What to Tell Edner? Will John Kerry Bring the Troops Home?
Published on Monday, October 11, 2004 by Working for Change
What to Tell Edner?
Will John Kerry Bring the Troops Home?
by Byron Williams

Having spent a portion of last week in the battleground state of Pennsylvania, I felt as though I got my first taste of presidential campaign politics. Unlike the mundane predictability of living in California, which is almost certain to go blue, Pennsylvania is different.

Outside of CNN running selected advertisements, I had yet to see a Swift Boat ad up close and personal. I saw three in my hotel. Everywhere I went in Philadelphia, people wanted to talk about the election. One person who particularly stands out was Edner.

Edner drove me around during my time in Philadelphia. When he discovered that I was going to meet with Democratic presidential nominee Sen. John Kerry, he became excited.

"John Kerry is a good man," he exclaimed. "He is going to bring my son home from Iraq."

As I got out of the cab going to the meeting, he gave me his son's name and asked if I would place him on my church's prayer list when I returned to Oakland.

Edner's belief in John Kerry to conduct a 180-degree diplomatic turnaround in Iraq caused me to have a self-reflective moment. Was Edner a futile prisoner to hope, or was I merely condemned to cynicism because the facts at my disposal had blinded me to any other possibility?

In the meeting, Sen. Kerry stated that he believed that a regime change in Washington would provide him the credibility with European allies that the current president has squandered. That sounds good; Edner would support it, but I remained skeptical.

As I have written previously, despite rhetoric to the contrary, I believe a draft is quite possible, regardless of the outcome in November.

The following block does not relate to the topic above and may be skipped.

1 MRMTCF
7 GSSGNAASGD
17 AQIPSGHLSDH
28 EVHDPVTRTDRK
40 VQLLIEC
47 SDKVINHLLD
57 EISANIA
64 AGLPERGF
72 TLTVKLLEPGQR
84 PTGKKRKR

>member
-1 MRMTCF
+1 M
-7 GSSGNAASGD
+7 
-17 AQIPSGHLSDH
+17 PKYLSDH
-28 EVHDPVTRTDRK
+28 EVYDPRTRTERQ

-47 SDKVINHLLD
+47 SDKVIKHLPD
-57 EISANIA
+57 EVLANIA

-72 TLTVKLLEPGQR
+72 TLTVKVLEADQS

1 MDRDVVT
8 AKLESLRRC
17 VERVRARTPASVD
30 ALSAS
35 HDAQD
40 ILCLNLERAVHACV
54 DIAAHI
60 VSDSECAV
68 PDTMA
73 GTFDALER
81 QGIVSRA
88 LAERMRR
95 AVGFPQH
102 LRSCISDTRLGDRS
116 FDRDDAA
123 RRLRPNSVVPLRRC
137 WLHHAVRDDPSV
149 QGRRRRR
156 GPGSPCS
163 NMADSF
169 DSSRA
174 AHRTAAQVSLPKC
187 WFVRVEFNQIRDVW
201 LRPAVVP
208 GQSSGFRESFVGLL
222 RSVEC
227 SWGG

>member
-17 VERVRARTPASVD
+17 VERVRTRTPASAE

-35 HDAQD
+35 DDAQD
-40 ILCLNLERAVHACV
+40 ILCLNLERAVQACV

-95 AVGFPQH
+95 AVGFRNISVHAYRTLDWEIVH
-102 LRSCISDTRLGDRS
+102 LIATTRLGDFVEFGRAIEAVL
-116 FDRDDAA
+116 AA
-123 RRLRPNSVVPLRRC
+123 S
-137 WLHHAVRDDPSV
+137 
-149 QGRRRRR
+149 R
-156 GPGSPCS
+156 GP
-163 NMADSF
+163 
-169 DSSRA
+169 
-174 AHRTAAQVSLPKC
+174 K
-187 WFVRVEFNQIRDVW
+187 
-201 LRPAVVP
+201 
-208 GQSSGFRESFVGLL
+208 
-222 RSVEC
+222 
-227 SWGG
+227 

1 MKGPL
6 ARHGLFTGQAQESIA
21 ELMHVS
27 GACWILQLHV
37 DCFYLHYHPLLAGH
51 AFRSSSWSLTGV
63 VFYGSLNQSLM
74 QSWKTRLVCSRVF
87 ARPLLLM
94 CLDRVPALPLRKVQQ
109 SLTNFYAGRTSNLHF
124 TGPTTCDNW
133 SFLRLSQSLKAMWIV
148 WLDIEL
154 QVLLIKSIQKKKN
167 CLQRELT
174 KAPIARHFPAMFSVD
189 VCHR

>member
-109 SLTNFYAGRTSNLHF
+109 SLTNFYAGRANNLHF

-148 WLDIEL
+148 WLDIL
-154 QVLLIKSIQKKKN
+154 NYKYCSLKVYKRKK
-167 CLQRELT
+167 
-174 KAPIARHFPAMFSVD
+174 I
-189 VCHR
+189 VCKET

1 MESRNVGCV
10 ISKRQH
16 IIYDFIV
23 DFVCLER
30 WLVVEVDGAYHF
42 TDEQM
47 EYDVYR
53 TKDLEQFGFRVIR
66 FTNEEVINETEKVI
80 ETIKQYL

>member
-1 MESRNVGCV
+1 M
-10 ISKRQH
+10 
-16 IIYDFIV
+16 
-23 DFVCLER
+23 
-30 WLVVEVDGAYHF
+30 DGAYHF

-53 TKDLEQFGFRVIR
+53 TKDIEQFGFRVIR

If one believes the actions of Congress last week, it would be easy to conclude that there is nothing to my theory.

The House of Representatives overwhelmingly defeated a bill last week that would have required all young men and women to provide two years of national service, essentially reinstating the military draft.

If, however, one buys the argument also presented last week by the former top American administrator in Iraq, L. Paul Bremer, my hypothesis may still have life. According to Bremer, the president had not sent enough troops to Iraq.

If Bremer is correct it, does it not beg the question: Where will the additional troops come from?

Assuming that I understand Kerry's response, the senator is suggesting that his personal credibility is strong enough to pacify the roughly 70 percent of Europeans who feel that America is a threat to world peace. Unless Kerry would make a drastic policy change in Iraq, we will have more of the same.

How will more of the same produce a different outcome with our European allies?

Either the senator believes that European politicians are immune from reading poll numbers or that rank and file Europeans will abdicate their tools of critical thinking simply based on his defeating Bush.

Kerry's response to a potential draft is even more problematic when one considers that not only Colin Powell but also international law demands, "If you break it, you own it."

Under the Geneva Conventions, an occupying force has responsibility over security and order. Iraq has proven to be a difficult place to fully secure, with occupying troops meeting fierce pockets of resistance and anger.

The closest that anyone came to providing an answer I could believe was Rep. Shelia Jackson-Lee, D-Texas, who suggested that our European allies might be enticed to participate if we allow them access to the oil revenues that Bush denied them because of their reluctance to be part of the coalition of the willing.

While that may cause greater participation from our European allies, thus reducing the need for a draft, it won't necessarily bring home the troops who are already there.

After the meeting I thought to myself, what am I going to tell Edner?

Byron Williams writes a weekly political/social commentary at Byronspeaks.com. Byron serves as pastor of the Resurrection Community Church in Oakland, California.

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